Category Archives: Orson Scott Card

The Great Mormon Novel

A couple weeks back Jerry Earl Johnston, a columnist for the Mormon Times, wrote about a conversation he once had with the novelist Wallace Stegner. Stegner suggested that Johnston try his hand at writing the Great Mormon Novel:

“I don’t have the scope or range to do it,” I said.

“You don’t have to make it large,” he said. “Just get things right.”

He said he thought the “Great Mormon Novel” would eventually be penned by someone who was born in the church, left the church, then made it “part way” back again. He seemed to think that would be a perfect vantage point. Being away from the church would give the writer perspective, while coming part way back would guarantee his empathy for the culture.

From there, Johnston speculates that there’s little chance that an important novel about Mormonism would be produced by somebody within the church—unlike, say, Flannery O’Connor, a devout Catholic who still felt free to explore the boundaries of her faith. This has stoked some crankiness among a couple of writers at A Motley Vision, a Mormon arts blog. William Morris makes the valid point that the Great American Novel in general is a “worn out cliche that barely anybody has the energy for anymore and for Mormons to take up the idea is for us to prove yet again our status as belated moderns. S.P. Bailey, meanwhile, notes out that Graham Greene and O’Connor “were serious Christians who refused to speak the language of their own flock. They told Christian stories in the terms of 20C fiction, and gained literary acceptance in the process.”

That’s another good point; you could combine Bailey’s and Morris’ assertions and also realize that O’Connor was free to write an excellent novel about sin and faith, Wise Blood, without feeling much pressure to write a Great Catholic Novel. What’s left undiscussed, though, is whether there’s any competition whatsoever for the title of a Great Mormon Novel, or even great Mormon novelist. Orson Scott Card is the only mainstream Mormon fiction writer I know of, but I’ve never read his work; some commenters on Morris’ post mention Brady Udall‘s The Miracle Life of Edgar Mint, a novel I haven’t looked at since I read it in 2001 and evokes no strong memories of greatness. Is there a novel that addresses Mormonism with thought and care?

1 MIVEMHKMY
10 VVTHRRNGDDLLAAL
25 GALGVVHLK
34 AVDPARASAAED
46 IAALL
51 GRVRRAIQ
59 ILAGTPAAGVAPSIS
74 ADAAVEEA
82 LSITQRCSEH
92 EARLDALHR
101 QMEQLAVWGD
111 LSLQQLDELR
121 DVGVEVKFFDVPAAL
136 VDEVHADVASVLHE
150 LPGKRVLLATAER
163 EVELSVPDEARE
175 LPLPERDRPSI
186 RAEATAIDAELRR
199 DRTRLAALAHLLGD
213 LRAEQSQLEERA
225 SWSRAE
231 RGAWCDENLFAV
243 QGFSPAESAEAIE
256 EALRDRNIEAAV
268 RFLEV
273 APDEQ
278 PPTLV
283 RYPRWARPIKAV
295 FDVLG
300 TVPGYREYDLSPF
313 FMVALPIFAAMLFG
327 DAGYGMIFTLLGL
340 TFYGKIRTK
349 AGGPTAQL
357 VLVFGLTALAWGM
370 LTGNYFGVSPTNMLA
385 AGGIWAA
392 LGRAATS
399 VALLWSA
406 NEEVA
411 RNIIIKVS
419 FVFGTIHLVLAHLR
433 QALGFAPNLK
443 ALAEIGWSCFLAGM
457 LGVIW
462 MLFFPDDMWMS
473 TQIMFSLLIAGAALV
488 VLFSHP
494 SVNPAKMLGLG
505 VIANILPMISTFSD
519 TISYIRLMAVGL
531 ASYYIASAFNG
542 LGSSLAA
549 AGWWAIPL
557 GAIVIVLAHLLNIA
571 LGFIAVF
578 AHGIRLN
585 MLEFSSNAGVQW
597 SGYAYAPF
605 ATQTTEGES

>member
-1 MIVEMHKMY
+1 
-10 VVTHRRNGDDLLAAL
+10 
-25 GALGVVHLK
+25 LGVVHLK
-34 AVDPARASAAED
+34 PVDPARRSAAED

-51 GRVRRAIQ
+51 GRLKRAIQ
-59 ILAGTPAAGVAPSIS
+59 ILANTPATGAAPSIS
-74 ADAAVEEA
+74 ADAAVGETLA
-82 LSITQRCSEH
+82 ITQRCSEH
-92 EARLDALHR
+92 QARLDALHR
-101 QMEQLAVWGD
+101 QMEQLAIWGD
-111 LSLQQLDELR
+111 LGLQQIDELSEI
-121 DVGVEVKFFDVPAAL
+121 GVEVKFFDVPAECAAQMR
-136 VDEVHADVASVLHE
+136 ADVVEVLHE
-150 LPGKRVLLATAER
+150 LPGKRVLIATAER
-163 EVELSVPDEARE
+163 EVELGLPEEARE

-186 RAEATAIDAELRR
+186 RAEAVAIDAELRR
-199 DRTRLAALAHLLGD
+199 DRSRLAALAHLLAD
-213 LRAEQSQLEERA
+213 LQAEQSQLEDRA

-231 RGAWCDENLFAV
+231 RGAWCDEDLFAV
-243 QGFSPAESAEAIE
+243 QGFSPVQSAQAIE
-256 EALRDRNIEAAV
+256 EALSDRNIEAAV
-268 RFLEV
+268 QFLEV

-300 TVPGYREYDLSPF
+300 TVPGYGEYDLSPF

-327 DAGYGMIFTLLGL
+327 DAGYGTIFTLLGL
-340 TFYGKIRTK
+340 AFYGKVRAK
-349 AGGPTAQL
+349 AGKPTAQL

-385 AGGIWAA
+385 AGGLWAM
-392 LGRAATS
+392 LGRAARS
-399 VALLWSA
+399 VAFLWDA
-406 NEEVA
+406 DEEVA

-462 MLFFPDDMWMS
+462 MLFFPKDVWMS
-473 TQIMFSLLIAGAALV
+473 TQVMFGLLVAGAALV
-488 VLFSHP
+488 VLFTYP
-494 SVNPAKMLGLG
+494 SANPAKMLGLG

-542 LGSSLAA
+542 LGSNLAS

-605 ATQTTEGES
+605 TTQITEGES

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Housekeeping note: I’ve been away for the past few days, recovering some of my very rusty French in Montreal. I had a very good time, but that meant a few things around here have gone neglected—most prominently the D.C.-area readings listings, which should be back to normal by the end of the week. Thanks for your patience.

Roundup: Get Me Rewrite

The Southwest Florida News-Press catches up with Peter Matthiessen on Shadow Country, his recent reworking of three previous novels. Money quote: “In the Watson story, there are so many things that I wanted to talk about – the frontier, indigenous people, the loss of wildlife and landscape, and the growing, growing corporate greed that takes over everything. And when I put it out in unsatisfactory form as far as I was concerned, instead of turning to a new thing, I realized I wanted to get this right because it’s a very important American story. I had to know that this book exists in its proper form somewhere.”

Orson Scott Card speaks to School Library Journal about YA lit, Mormonism, his alleged homophobia, his massive output, and more.

Four books have been added to the NEA’s Big Read program: Louise Erdrich‘s Love Medicine, Tim O’Brien‘s The Things They Carried, Thornton Wilder‘s The Bridge of San Luis Rey and Our Town, and a collection of poetry and stories by Edgar Allan Poe.

Your moment of zen: Voice of America Special English’s latest author feature is on Louisa May Alcott.